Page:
I had several friends who wore mineral makeup and swore by it, so I thought for sure I would be set! Unfortunately, what worked so well for my friends did not work so wonderful for me. Within hours of putting the products on my skin I had hives, bumps and a rash that started at my collarbone and came all the way up to my nose. People at school were shocked to see how drastic of a reaction I had- but I was used to it. It was the same thing that happened every time I put makeup on – even brands that worked for others with sensitive skin. It was starting to look like mineral makeup was not for me after all.
Being a former RN, I knew if I could figure out what it was in the mineral makeup that set off such an allergic reaction, I could then try and find a brand that didn’t use that ingredient(s) in their products. It was when I was researching the ingredients that I came to the realization that if I wanted a product that was made specifically for me, the best way to do it was to make it myself. So after spending a ton of time researching, I ordered my first batch of ingredients!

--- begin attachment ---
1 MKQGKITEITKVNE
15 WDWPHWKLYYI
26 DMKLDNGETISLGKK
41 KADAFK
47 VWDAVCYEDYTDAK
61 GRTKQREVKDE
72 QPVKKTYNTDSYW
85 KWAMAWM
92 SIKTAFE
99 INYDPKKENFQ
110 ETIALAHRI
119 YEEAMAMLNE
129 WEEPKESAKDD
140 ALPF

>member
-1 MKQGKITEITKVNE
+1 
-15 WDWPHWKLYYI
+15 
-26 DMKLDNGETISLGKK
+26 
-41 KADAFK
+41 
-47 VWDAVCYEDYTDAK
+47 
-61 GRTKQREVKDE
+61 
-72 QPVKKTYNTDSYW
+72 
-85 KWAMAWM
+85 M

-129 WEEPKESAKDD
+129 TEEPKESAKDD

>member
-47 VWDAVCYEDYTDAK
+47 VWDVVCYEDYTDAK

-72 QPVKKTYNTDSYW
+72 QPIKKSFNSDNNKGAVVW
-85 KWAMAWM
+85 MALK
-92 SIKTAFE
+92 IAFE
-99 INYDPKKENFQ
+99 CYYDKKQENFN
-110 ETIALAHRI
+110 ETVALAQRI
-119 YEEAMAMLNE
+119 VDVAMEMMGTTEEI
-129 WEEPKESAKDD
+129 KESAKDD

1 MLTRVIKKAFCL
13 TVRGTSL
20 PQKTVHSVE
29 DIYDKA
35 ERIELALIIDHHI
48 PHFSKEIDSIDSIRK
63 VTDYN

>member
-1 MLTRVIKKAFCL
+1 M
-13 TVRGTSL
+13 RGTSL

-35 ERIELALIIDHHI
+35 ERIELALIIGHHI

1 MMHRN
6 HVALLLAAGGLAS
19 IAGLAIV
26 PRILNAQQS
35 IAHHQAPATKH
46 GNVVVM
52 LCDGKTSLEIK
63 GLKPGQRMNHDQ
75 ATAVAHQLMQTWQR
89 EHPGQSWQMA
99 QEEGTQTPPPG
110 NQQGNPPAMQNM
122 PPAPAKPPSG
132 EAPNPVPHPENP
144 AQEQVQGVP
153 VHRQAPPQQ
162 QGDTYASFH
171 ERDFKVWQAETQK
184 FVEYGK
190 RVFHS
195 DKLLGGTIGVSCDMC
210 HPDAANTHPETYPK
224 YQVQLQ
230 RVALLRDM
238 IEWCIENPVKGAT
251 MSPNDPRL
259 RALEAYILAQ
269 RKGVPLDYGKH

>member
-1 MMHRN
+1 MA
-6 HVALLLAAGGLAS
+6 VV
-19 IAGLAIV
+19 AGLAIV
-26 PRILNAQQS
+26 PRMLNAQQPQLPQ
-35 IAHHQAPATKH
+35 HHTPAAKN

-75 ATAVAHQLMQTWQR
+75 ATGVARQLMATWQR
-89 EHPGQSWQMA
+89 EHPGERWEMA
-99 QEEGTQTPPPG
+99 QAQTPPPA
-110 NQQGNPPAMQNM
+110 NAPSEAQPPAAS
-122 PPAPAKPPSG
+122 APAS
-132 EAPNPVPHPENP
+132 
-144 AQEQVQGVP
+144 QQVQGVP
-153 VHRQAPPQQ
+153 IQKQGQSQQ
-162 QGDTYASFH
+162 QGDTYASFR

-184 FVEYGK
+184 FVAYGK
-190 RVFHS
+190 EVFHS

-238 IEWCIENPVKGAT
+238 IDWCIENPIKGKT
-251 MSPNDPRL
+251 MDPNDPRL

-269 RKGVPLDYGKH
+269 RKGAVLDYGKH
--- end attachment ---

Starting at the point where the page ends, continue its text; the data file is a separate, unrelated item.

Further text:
Needless to say, it was not as easy as I had thought it would be! It took me over a month to come up with a foundation that was even remotely close to my skin tone. It was several weeks after that when I realized that the color was perfect but the product felt and looked like I had just dusted powder on my face. I should mention I have VERY dry skin as well, so the idea of wearing a powder seemed a bit ridiculous to me, but having seen the great results my friends had with the mineral makeup I couldn’t wear, I knew it was possible to make it look like you were not covered in flour!